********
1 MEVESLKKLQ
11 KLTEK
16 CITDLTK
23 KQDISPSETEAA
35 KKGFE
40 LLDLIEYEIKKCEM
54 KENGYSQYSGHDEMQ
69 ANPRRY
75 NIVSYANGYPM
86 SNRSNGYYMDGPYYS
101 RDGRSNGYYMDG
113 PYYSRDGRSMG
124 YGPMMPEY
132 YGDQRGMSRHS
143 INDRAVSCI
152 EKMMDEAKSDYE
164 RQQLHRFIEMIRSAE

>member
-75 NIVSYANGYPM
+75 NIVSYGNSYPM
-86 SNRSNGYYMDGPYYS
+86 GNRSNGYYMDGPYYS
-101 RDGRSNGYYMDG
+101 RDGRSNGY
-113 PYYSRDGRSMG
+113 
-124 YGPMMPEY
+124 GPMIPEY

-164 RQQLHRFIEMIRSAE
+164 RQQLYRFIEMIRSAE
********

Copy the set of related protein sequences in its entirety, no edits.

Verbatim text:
1 MEVESLKKLQ
11 KLTEK
16 CITDLTK
23 KQDISPSETEAA
35 KKGFE
40 LLDLIEYEIKKCEM
54 KENGYSQYSGHDEMQ
69 ANPRRY
75 NIVSYANGYPM
86 SNRSNGYYMDGPYYS
101 RDGRSNGYYMDG
113 PYYSRDGRSMG
124 YGPMMPEY
132 YGDQRGMSRHS
143 INDRAVSCI
152 EKMMDEAKSDYE
164 RQQLHRFIEMIRSAE

>member
-75 NIVSYANGYPM
+75 NIVSYGNSYPM
-86 SNRSNGYYMDGPYYS
+86 GNRSNGYYMDGPYYS
-101 RDGRSNGYYMDG
+101 RDGRSNGY
-113 PYYSRDGRSMG
+113 
-124 YGPMMPEY
+124 GPMIPEY

-164 RQQLHRFIEMIRSAE
+164 RQQLYRFIEMIRSAE